Updated: February 5, 2015 12:01:01 am
The work, Living Sculpture, shows a man wearing nothing but his shoes and socks, in bed with a blow-up doll. The two figures are locked in an intimate embrace. Before pigeonholing it as cheap erotica, the painting begs a closer look. The room is shut, the curtains are drawn and the man is gazing lovingly, not lustfully at the inanimate object. Alienation and loneliness, according to its artist, is just one of the many evils of consumerism that we never saw coming. This thought forms the theme of his work.
Venkanna’s works are erotic, with most of his subjects in an orgiastic frenzy, but dig deeper and you will see the layers of the artist’s concerns for contemporary issues. “No one really talks about sex, and when they do it is to provoke a reaction or to poke fun. I find sexual fantasy a powerful motif. Also, the sexual behaviour of human beings is habituated by societal norms and conditions. By examining this behaviour, I want to question these norms,” says the Vadodara-based artist.
His latest show at Gallery Maskara in Colaba, titled “Celebration”, addresses thoughts on society using water colour, acrylic and mixed media. In Evolution, a large, pink-skinned, pregnant hermaphrodite with swollen breasts and an erect phallus is sprawled across a bed. Through this figure, the artist conjures a world where the barriers between genders is broken. He does the same in Love Life where homosexual couples fornicate outdoors.
For the show, Venkanna has also re-imagined famous works by artists such as David Hockney, Henri Rousseau and Piet Mondrian. “The political and social contexts underlying these works were different when they were made. I represent these imageries according to my ideas,” he says. For instance, Milk Bath, which talks about beauty being skin deep, has a charcoal-skinned Venus de Milo-like figure being bathed in breast milk.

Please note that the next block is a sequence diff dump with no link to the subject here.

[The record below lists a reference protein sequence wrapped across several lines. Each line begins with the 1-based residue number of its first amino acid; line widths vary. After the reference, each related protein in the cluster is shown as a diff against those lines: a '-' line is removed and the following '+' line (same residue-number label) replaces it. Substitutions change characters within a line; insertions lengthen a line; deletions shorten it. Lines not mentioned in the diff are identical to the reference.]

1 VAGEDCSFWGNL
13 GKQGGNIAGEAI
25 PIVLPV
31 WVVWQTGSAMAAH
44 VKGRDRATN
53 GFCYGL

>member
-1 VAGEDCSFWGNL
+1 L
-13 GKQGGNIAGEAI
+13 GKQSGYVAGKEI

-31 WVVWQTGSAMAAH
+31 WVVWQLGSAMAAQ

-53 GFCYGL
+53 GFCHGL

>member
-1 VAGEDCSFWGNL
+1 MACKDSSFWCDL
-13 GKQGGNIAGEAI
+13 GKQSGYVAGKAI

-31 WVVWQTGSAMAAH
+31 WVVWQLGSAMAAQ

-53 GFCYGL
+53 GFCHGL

Similarly, French artist Rousseau’s work that is mostly centered around forests and wildlife, is the inspiration behind Celebration. The piece shows a large forest clearing lit by a chandelier where hundreds of humans are seen fiercely copulating with other two elements of nature: the flora and fauna. “Through this sexual violence, I want to highlight the abuse that we’re inflicting on nature,” says the 34-year-old artist. Sexual metaphors for human patterns excite him the most. “Once you begin examining sexual behaviour of human beings, it is incredible how many issues of society one can touch upon. The cause and effect of a contemporary society’s problems can be traced in a sexual act,” he says.
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